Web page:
“We received the certificate of occupancy just a week before school started, and there are still some areas that are being finished,” McCown told the crowd of more than 200 parents, students, school board members, faculty, staff and former employees of the old Sonoraville Elementary School that packed the school’s cafeteria Sunday for the dedication of the county’s newest school.
“Thanks you for all you’ve done and congratulations,” said Wanda Davis, chairman of the Gordon County Board of Education. “You have built a wonderful building of the strongest steel and the most beautiful brick, but the real school was constructed out of your love for your children.”
Davis said the community’s support for the school — and its support for the Education SPLOST that paid for it — is evidence that the Sonoraville area wanted the new elementary school, the third part of the campus that includes Sonoraville Middle School and Sonoraville High School.
The new school, which has cost $12.8 million to-date - almost $1 million less than the $13.7 million cost estimate - encompasses 94,000 square feet and includes 44 classrooms, music and art rooms, computer lab a media center and a gym, said Principal Kelly Bumgardner. There are 719 students attending classes.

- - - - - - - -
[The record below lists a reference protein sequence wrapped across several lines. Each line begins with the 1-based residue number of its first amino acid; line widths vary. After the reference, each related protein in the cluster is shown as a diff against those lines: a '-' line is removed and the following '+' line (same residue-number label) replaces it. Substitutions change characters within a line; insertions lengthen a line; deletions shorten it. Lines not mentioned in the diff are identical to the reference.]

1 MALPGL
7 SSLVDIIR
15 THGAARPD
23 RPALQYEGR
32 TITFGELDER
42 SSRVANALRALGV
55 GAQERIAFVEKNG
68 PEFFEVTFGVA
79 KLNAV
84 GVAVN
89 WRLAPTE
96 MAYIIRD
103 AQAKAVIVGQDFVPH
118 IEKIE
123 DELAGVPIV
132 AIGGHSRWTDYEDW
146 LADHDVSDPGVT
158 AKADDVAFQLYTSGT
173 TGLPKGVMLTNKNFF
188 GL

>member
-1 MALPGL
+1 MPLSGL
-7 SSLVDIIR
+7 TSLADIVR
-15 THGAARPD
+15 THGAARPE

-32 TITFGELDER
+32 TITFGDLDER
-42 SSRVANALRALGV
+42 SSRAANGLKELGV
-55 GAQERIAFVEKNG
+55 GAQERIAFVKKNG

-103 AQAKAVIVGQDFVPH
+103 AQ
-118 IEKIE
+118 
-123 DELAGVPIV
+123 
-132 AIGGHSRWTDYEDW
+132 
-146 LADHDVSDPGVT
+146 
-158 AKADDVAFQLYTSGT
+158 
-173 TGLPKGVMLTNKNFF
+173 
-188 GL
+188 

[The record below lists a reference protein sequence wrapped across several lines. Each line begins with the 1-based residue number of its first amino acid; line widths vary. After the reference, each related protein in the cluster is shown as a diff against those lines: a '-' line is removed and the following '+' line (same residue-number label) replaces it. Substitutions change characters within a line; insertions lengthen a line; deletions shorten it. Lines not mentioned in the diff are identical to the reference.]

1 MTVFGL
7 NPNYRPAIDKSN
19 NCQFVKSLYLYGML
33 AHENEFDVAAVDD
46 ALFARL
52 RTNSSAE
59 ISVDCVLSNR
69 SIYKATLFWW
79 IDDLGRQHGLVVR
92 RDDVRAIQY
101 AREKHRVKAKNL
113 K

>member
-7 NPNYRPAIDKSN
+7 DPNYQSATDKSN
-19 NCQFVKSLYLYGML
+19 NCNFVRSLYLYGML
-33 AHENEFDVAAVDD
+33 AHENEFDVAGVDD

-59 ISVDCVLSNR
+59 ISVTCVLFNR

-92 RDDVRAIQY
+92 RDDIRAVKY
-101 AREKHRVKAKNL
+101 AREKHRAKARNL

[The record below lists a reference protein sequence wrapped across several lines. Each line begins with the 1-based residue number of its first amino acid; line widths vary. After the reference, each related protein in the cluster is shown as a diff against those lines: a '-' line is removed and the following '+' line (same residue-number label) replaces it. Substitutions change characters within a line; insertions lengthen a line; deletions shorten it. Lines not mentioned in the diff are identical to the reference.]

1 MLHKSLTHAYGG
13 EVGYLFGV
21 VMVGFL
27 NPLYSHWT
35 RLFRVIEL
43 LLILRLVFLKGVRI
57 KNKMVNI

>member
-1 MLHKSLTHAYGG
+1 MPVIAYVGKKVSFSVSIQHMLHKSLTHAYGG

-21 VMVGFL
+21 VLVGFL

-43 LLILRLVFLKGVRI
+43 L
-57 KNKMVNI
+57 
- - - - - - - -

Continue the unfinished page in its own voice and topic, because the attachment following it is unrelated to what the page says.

Bumgardner thanked parents, students, faculty and staff for their “patience and perseverance” during the construction and moving-in period.
“The community has been very supportive,” Bumgardner said. She said close to 600 people attended the school’s first dance last week and the PTA already has 180 members.
Beverly Swancy, who was principal when the old Sonoraville Elementary School closed in 1991, recounted the history of the Sonoraville school, which first opened in 1922 with six classrooms. Over the years, a number of the county’s old one-room schools were consolidated into the Sonoraville school. The last high school class at the old school graduated in 1956.
“Through the years, this school was a source of pride to the community,” Swancy said. “Remember that history, but build on whatever was great.”
Gordon County School Board member Nan Barnett recalled that her father Olin Hayes was a sharecropper on the land where the new school stands.
“He, my mother and my siblings walked this land many times a day,” Barnett said. “I’m proud that Sonoraville Elementary, Sonoraville Middle and Sonoraville High will continue to nurture this community for many days to come.”